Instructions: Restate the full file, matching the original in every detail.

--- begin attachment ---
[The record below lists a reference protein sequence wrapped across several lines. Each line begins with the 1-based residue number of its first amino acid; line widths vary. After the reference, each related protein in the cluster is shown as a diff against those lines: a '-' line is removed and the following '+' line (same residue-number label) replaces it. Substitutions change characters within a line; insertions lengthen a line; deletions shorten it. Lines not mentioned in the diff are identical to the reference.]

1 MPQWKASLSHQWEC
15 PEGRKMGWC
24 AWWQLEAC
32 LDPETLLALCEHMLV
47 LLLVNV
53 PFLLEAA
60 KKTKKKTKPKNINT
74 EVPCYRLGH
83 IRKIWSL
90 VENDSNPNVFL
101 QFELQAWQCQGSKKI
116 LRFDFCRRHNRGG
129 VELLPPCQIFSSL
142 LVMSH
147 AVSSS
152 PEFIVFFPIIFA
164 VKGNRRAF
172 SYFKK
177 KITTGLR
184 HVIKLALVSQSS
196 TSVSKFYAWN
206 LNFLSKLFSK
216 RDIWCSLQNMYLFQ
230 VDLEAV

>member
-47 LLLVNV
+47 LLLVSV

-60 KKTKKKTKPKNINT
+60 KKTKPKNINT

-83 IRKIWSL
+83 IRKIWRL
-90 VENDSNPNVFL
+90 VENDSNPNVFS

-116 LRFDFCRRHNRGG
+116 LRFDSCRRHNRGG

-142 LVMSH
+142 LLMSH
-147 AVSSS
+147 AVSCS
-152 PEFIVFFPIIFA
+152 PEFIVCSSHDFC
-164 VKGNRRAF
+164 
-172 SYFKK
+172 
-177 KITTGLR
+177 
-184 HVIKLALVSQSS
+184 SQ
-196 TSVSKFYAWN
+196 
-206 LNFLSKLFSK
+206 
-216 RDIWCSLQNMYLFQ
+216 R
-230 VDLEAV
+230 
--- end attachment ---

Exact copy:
[The record below lists a reference protein sequence wrapped across several lines. Each line begins with the 1-based residue number of its first amino acid; line widths vary. After the reference, each related protein in the cluster is shown as a diff against those lines: a '-' line is removed and the following '+' line (same residue-number label) replaces it. Substitutions change characters within a line; insertions lengthen a line; deletions shorten it. Lines not mentioned in the diff are identical to the reference.]

1 MPQWKASLSHQWEC
15 PEGRKMGWC
24 AWWQLEAC
32 LDPETLLALCEHMLV
47 LLLVNV
53 PFLLEAA
60 KKTKKKTKPKNINT
74 EVPCYRLGH
83 IRKIWSL
90 VENDSNPNVFL
101 QFELQAWQCQGSKKI
116 LRFDFCRRHNRGG
129 VELLPPCQIFSSL
142 LVMSH
147 AVSSS
152 PEFIVFFPIIFA
164 VKGNRRAF
172 SYFKK
177 KITTGLR
184 HVIKLALVSQSS
196 TSVSKFYAWN
206 LNFLSKLFSK
216 RDIWCSLQNMYLFQ
230 VDLEAV

>member
-47 LLLVNV
+47 LLLVSV

-60 KKTKKKTKPKNINT
+60 KKTKPKNINT

-83 IRKIWSL
+83 IRKIWRL
-90 VENDSNPNVFL
+90 VENDSNPNVFS

-116 LRFDFCRRHNRGG
+116 LRFDSCRRHNRGG

-142 LVMSH
+142 LLMSH
-147 AVSSS
+147 AVSCS
-152 PEFIVFFPIIFA
+152 PEFIVCSSHDFC
-164 VKGNRRAF
+164 
-172 SYFKK
+172 
-177 KITTGLR
+177 
-184 HVIKLALVSQSS
+184 SQ
-196 TSVSKFYAWN
+196 
-206 LNFLSKLFSK
+206 
-216 RDIWCSLQNMYLFQ
+216 R
-230 VDLEAV
+230 